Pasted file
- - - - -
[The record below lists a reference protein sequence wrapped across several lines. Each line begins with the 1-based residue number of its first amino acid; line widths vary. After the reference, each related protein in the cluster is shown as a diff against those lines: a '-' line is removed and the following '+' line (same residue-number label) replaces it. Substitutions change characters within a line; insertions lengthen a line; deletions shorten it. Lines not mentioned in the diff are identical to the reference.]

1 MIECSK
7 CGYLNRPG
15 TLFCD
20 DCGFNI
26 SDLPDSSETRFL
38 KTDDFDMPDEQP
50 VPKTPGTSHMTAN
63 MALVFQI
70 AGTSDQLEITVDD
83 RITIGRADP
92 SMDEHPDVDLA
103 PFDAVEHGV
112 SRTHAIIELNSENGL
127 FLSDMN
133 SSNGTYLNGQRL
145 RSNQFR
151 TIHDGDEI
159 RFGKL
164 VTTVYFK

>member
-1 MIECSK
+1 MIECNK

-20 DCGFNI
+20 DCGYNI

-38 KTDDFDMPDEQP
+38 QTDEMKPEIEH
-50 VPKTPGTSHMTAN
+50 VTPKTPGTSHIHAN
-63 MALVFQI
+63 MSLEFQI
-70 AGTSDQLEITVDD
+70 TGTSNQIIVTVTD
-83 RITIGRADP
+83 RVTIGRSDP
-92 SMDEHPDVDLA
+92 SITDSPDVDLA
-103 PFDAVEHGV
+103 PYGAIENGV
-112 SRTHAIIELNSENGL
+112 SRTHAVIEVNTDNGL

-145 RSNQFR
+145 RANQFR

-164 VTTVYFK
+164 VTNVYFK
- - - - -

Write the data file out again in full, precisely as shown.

[The record below lists a reference protein sequence wrapped across several lines. Each line begins with the 1-based residue number of its first amino acid; line widths vary. After the reference, each related protein in the cluster is shown as a diff against those lines: a '-' line is removed and the following '+' line (same residue-number label) replaces it. Substitutions change characters within a line; insertions lengthen a line; deletions shorten it. Lines not mentioned in the diff are identical to the reference.]

1 MIECSK
7 CGYLNRPG
15 TLFCD
20 DCGFNI
26 SDLPDSSETRFL
38 KTDDFDMPDEQP
50 VPKTPGTSHMTAN
63 MALVFQI
70 AGTSDQLEITVDD
83 RITIGRADP
92 SMDEHPDVDLA
103 PFDAVEHGV
112 SRTHAIIELNSENGL
127 FLSDMN
133 SSNGTYLNGQRL
145 RSNQFR
151 TIHDGDEI
159 RFGKL
164 VTTVYFK

>member
-1 MIECSK
+1 MIECNK

-20 DCGFNI
+20 DCGYNI

-38 KTDDFDMPDEQP
+38 QTDEMKPEIEH
-50 VPKTPGTSHMTAN
+50 VTPKTPGTSHIHAN
-63 MALVFQI
+63 MSLEFQI
-70 AGTSDQLEITVDD
+70 TGTSNQIIVTVTD
-83 RITIGRADP
+83 RVTIGRSDP
-92 SMDEHPDVDLA
+92 SITDSPDVDLA
-103 PFDAVEHGV
+103 PYGAIENGV
-112 SRTHAIIELNSENGL
+112 SRTHAVIEVNTDNGL

-145 RSNQFR
+145 RANQFR

-164 VTTVYFK
+164 VTNVYFK